HOW I GOT HERE: Kay-Lee Golding
(How I Got Here Artwork)
Connect with this season’s guests:
Ella Watts: https://twitter.com/GejWatts
Danny de Reybekill: https://twitter.com/reybekillbrum
Nirav Chande: https://twitter.com/chandedj
Ellie Clifford: https://twitter.com/_EllieClifford
Kay-Lee Golding: https://twitter.com/kayleegolding_
Hannah Varrall: https://twitter.com/hannvarr
Jay Singleton: https://twitter.com/JaySing40848993
Special thanks to: Alex Court, Graeme Woodcock, Heleen Kist, Kate Bullivant, Maria Passingham, Mark Loftus, Natasha S. Chowdory and Tin Hinson for providing question recordings.
Artwork by Jack Jewers- https://twitter.com/jfjewers
RISE & SHINE is about giving everyone a voice within the podcast and radio industries regardless of income.
Find out more about RISE & SHINE through the website- https://www.riseandshineaudio.com/ and twitter- https://twitter.com/riseshineaudio
Kay-Lee Golding: My name is Kay-Lee Golding and I go by the slogan Your Favorite Gyal From Brum. I am a radio presenter, a radio producer, and a DJ, my personal pronouns are she and her.
My journey into radio started by listening to Trevor Nelson. My mum was absolutely obsessed with him. So I always was originally forced to listen to the show, but I'm so grateful because then I also fell in love with it. I loved the way he connected with my mom and may on a personal level, despite not knowing this man, but that's what's so brilliant about audio.
It's so personal. So after that, In school, it was all looking at different work experiences. So me and my cousin, we researched how I can get into radio, what work experience there is, and timing is everything, you know, because luckily at that point, a company called punch records and then a radio station, but they was launching a festival radio station.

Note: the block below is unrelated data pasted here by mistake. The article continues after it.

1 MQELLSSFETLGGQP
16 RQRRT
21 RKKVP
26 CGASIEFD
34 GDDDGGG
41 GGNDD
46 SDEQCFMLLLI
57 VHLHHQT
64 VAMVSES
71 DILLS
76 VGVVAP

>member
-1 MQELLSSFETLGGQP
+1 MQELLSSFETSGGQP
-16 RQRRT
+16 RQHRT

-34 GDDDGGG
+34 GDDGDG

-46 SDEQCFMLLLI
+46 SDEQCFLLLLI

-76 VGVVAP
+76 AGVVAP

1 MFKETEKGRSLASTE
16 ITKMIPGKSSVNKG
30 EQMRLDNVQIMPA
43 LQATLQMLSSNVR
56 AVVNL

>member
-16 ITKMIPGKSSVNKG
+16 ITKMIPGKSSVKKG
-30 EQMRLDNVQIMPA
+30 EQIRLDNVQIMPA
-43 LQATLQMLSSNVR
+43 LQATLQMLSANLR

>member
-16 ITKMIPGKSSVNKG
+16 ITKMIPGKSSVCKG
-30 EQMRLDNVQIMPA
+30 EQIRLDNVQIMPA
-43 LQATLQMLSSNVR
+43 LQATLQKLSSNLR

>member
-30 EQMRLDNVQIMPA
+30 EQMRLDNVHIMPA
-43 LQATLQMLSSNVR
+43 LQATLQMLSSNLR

So that lasts for 30 days. So I signed up to that. The brilliant right pool taught us how to produce a radio show, how to present it. So I had all that training learnt so much then. To then go on and do different work experiences around Bombingham. So doing some work experience at free radio, doing some work experience, um, called music potential, which was run by capital Xtra and just got to learn so much about radio at that point, which was absolutely brilliant.
And then I fought, I love it so much. I want to study at. So I went to Birmingham almost in Academy, which is calling it like the Brit school of Birmingham to study broadcast. And they had a student station there, which I ran. So that got me to learn so many things and got me prepared to go to university to then study radio even more.
I’m obsessed in case you can’t tell. So then I went to the university of Westminster to study audio and they have a great station, called radio smoke. Which was great because I got to network with the student radio association and met so many people we've been radio to just to have that network there.